Birthday Behind Bars

May 18, 2013

My son turns 21 today.  Behind Bars.

He will celebrate with orange-jumpsuited strangers and armed guards.  His birthday meal will be served on a divided tray with plastic utensils. And there will be no cake, nor candles, nor song sung. He will celebrate alone.

The photo above is a picture of my son when he was just under a year old.  He loved to look out of the sliding glass door of our apartment which faced the forest.  He loved to hear the birds sing.  Today he is surrounded by cement walls and barbed wire.  He cannot hear the birds nor see the forest.  Instead, he is trapped inside a living hell filled with screaming inmates banging on bars and fights breaking out randomly all around him.  This is the reality of his life now.

He has been incarcerated since March 28 and it still hasn't completely sunk in.  Not to me.  Especially when I look at these pictures of my baby.  When I think of the days, weeks, months, years that led up to his incarceration, I have to remind myself that he made choices.  He chose not to accept his Bipolar Disorder diagnosis and seek treatment.  He chose to act impulsively, self-medicate with alcohol, and surround himself with people who didn't care about him or perhaps themselves.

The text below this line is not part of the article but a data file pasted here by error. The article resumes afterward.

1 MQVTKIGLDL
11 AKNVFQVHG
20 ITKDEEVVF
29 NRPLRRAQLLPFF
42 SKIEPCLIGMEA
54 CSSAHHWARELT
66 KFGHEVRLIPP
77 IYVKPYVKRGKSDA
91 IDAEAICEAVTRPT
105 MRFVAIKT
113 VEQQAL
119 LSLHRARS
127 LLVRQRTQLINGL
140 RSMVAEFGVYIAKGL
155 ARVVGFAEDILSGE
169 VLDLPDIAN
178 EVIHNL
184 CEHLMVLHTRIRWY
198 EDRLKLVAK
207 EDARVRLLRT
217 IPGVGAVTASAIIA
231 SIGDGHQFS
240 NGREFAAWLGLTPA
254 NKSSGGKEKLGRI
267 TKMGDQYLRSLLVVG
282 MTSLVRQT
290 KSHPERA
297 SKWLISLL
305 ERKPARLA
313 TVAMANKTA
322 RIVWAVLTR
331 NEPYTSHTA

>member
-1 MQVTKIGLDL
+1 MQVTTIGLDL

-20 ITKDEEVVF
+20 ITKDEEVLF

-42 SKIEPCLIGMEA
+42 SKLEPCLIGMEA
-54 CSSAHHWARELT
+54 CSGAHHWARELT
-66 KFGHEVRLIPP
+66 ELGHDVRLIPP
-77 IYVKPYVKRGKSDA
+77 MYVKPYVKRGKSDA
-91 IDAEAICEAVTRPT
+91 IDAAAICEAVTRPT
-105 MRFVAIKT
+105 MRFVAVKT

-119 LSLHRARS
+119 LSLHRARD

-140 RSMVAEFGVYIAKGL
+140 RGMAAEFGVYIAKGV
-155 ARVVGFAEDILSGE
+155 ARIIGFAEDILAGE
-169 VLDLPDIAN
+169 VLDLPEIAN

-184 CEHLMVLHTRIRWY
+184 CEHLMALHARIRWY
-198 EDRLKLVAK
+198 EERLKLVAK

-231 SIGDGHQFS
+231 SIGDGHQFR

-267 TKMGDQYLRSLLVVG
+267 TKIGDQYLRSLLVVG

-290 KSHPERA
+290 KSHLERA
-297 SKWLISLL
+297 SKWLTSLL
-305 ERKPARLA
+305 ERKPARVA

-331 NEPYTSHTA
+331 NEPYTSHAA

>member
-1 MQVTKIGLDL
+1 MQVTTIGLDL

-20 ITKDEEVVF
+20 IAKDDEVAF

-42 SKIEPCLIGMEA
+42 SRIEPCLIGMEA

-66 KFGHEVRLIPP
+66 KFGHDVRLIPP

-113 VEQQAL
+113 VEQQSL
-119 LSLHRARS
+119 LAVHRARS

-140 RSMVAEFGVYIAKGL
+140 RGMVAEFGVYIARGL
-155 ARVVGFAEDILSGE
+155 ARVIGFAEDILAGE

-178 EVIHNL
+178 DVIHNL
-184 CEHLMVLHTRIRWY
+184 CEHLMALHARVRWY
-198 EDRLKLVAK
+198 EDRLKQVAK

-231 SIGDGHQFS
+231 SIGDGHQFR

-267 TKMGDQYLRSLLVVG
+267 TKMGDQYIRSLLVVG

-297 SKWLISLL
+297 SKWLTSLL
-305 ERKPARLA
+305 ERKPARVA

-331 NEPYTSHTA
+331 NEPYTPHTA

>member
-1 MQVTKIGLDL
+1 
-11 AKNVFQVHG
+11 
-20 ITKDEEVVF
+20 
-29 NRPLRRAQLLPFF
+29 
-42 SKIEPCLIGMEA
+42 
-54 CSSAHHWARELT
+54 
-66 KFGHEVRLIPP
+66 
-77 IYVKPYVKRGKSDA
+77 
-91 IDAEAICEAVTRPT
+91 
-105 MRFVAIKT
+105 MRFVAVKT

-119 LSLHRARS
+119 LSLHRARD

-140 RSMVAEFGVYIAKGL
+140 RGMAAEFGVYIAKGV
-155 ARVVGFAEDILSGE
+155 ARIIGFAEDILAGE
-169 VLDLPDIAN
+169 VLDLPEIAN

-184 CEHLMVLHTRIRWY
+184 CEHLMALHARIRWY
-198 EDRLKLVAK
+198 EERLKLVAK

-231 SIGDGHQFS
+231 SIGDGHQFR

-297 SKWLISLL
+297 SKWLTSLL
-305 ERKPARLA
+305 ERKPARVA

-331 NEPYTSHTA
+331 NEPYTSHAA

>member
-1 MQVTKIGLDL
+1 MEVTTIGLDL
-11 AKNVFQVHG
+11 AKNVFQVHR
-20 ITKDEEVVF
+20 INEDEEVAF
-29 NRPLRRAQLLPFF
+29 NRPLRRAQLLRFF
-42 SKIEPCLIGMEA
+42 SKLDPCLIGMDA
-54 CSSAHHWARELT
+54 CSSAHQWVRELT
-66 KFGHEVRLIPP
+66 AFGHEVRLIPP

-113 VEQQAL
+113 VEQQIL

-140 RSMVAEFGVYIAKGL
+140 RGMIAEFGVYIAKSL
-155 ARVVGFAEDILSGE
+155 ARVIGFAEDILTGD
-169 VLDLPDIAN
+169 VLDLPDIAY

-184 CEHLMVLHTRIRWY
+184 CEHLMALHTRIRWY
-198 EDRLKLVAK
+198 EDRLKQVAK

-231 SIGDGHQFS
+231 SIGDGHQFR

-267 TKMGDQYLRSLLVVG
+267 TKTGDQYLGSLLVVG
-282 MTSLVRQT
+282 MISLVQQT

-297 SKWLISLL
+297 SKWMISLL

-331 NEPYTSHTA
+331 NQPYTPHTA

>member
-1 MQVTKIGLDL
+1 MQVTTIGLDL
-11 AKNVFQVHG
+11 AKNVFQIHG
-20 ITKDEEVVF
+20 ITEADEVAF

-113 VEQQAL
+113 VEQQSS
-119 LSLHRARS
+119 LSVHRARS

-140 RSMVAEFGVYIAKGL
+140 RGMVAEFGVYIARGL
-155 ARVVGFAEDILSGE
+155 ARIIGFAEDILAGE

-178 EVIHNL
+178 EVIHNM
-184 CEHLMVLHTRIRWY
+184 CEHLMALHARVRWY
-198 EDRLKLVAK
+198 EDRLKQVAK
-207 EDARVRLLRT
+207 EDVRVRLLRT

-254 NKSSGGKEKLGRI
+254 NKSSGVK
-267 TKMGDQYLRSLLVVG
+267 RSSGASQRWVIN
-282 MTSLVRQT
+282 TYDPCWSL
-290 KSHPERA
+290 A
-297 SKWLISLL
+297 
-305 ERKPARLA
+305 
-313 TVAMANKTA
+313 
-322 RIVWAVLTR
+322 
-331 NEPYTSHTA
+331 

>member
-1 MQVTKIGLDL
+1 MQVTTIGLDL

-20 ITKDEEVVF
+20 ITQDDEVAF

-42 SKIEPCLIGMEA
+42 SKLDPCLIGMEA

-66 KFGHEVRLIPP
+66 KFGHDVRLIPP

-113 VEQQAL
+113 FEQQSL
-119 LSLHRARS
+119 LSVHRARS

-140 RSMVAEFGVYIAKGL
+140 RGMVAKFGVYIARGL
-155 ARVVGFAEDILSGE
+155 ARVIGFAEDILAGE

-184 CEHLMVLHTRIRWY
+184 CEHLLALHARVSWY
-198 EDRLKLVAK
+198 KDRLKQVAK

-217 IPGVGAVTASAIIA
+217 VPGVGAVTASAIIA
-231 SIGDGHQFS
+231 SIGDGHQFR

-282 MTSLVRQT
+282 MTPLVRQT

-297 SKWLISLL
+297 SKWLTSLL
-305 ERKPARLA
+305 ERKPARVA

I have to remind myself that this baby boy has grown into a man.  And this man has to face the consequences of his actions.  We still are awaiting the sentencing of his charges.  We still don't know what he will need to do to pay his debts to society for his foolish acts.  And everyday his reality is nothing like what he dreamed of staring out that sliding glass window.  There are no birds singing.  There is no forest to view.  Only cement and isolation.

Happy 21st Birthday my beautiful baby boy.  I love you.


  1. I'm so sorry for your struggle. You are strong and so level headed. Hopefully this will be his wake up call and he will come out a better man ready to accept his bipolar disorder and accept appropriate treatment.

  2. Thank you. That's my hope as well. So far, the signs are good that he's adjusting to treatment, medication, and acceptance. For now, at least I know where he is and that he's getting medication regularly. When he is released, that will be the true test. I'm still hopeful.